The newest trend in guest room architecture, especially in resort areas like ours, is the "master guest," a suite that is bigger and more lavishly appointed than the rest of the guest rooms in the home. Usually designed for a relative or friend who often comes to stay for an extended period of time, this room has an adjoining generous bath and often has direct access to a private terrace and/or the family swimming pool. The master guest bedroom is outfitted with a built-in breakfast bar, telephone, writing desk, and fully equipped entertainment unit. Master guest suites are common now in model and custom homes in the luxury category.

You can also convert one of your existing guest rooms into one of master status; just make sure everything in it would meet your own high standards for comfort and convenience if you had to move in there permanently.

What's the best way to determine the caliber of your guest room? Be your own guest for two consecutive nights. Keep a notepad on the bedside table. At the end of your sojourn you'll know exactly what's needed to complete the space. It might be something as trivial as adding a night light in the bathroom or as major as a new mattress. Whatever it is, two nights in your own guest suite should make you an impeccable host.

Ritz-Carlton general manager Carter Donovan has learned a thing or two about perfect guest rooms during her 24 years in the hospitality industry. She's used her corporate experience to style the two guest rooms in her family home in Sarasota. One is bold, with a Ralph Lauren floral print in red, blue and yellow on the king-size four-poster bed and high-energy art work on the walls. The other is fashioned around her grandmother's dresser and includes a queen sleigh bed and soft golden walls. The ambience is serene.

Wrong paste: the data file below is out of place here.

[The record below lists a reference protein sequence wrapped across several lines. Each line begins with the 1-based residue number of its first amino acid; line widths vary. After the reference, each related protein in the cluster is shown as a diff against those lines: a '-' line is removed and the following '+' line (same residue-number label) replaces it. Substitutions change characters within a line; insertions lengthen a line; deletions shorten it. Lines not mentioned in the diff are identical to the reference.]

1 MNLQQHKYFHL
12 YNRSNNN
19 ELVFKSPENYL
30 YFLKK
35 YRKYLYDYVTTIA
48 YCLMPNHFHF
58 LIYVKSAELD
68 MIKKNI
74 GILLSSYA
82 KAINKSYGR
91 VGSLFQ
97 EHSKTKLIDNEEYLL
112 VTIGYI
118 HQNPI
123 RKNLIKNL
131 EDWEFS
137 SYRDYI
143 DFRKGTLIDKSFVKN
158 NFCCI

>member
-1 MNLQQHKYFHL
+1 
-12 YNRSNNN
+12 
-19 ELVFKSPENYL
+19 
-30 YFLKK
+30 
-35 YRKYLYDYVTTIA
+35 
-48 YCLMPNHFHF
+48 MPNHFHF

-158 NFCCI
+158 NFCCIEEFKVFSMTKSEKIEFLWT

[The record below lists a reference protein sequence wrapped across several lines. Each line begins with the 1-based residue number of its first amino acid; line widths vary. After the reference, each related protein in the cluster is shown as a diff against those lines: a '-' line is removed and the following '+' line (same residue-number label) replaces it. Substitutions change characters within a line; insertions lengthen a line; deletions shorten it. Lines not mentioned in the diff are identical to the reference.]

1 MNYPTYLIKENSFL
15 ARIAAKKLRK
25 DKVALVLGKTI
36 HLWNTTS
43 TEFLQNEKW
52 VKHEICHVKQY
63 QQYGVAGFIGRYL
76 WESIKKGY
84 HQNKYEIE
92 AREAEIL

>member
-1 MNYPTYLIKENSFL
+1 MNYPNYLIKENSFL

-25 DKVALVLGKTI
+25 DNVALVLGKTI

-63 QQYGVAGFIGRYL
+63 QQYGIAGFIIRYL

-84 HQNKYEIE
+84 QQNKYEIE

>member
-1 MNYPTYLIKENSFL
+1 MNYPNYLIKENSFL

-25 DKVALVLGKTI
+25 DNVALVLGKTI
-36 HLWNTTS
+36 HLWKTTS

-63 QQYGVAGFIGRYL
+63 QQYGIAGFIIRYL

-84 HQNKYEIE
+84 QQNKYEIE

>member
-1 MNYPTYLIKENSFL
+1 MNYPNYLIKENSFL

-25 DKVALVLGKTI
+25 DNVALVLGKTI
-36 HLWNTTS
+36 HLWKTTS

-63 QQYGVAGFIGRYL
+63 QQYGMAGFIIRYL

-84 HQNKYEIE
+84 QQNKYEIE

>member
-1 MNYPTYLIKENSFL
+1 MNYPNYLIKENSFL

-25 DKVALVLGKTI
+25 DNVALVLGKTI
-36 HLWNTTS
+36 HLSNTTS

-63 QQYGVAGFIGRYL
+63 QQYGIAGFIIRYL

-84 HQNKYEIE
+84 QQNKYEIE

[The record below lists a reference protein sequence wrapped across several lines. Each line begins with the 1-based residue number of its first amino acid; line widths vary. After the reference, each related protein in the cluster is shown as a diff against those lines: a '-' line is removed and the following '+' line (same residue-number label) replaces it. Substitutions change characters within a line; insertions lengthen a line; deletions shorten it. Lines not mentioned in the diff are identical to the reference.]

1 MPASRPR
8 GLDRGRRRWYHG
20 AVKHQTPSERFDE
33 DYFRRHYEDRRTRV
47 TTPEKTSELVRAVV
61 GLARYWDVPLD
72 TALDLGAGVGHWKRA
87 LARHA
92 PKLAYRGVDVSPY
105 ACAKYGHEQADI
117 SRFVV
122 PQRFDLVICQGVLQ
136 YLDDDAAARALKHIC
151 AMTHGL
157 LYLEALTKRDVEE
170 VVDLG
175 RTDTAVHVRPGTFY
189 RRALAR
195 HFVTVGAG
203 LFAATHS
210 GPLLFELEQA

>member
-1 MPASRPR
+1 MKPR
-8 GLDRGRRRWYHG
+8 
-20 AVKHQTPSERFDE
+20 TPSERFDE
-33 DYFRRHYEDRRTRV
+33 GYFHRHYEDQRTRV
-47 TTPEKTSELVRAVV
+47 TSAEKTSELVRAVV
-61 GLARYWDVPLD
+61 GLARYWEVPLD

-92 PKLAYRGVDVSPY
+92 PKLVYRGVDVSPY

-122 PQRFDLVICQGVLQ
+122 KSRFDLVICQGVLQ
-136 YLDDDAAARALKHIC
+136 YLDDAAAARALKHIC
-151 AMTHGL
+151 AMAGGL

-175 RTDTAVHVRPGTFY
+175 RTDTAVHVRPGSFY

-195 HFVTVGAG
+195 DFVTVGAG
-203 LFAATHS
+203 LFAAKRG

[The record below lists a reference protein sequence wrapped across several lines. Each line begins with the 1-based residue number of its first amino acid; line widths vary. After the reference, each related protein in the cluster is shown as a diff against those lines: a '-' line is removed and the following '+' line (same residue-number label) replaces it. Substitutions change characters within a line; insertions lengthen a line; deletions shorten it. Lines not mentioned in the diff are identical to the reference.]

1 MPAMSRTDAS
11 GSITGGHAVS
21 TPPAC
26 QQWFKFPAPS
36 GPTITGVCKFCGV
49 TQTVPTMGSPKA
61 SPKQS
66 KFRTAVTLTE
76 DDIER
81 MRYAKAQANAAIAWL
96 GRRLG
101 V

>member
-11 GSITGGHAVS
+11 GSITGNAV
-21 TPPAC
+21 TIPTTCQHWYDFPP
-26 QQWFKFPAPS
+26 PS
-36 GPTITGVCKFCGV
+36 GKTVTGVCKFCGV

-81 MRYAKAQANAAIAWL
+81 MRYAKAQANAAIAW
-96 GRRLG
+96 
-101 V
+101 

While Ritz rooms undergo a complete redo every five years as well as ongoing freshening up, Donovan says once every three years is enough in most homes. "When you first move here it takes a year or so to really find your Florida decorating personality," says the hotelier. "Once you do, have fun with it. I know I am."

Like the Ritz designers, Donovan chose king- and queen-size beds (consumer polls of hotel guests confirm this decision) in her guest rooms. And also like top hoteliers, she filled the adjoining bath with little luxuries such as French soap, shower gels, shampoos, hair dryer, and a hand mirror so that guests can check out the back of a hairdo.

Luxury linens are a must; and providing your guests with bathrobes is a lovely gesture because no one wants to pack them, she adds.


* Provide comfortable furniture.

* Put fresh flowers in the bedroom, unless your guest has allergies.

* Include a clock in the bathroom.

* Treat fresh bedding to a spritz of linen spray in a newer delicate scent or the familiar favorite, lavender.

* Keep an iron and ironing board in the closet.

* Other nice touches: a cordless phone, disposable spa slippers, and to give guests some morning privacy, an electric coffee maker with all the fixings.

Advice from Sally Trout:

* Make the suite as private and self-contained as possible. Blackout lining on drapes helps insure a restful night's sleep.

* Luxury linens on the bed and in the bath are essential.

* Provide closet and drawer space. Don't forget enough hangers.

* A padded headboard is comfortable when reading in bed.

* Sleep sofas are out. Use only in an emergency or when you have extra children staying.

Tips from Karen Armstrong

* If you only have one guest room, twin beds or two doubles are the versatile option, since unrelated people will probably be using the space from time to time.

* Display a collection in the guest room.

* Experiment with color and texture to give the room a definite personality.

* Don't over-decorate.

* Furniture with clean simple lines contributes to a timeless look. Asian eclectic pieces almost always work.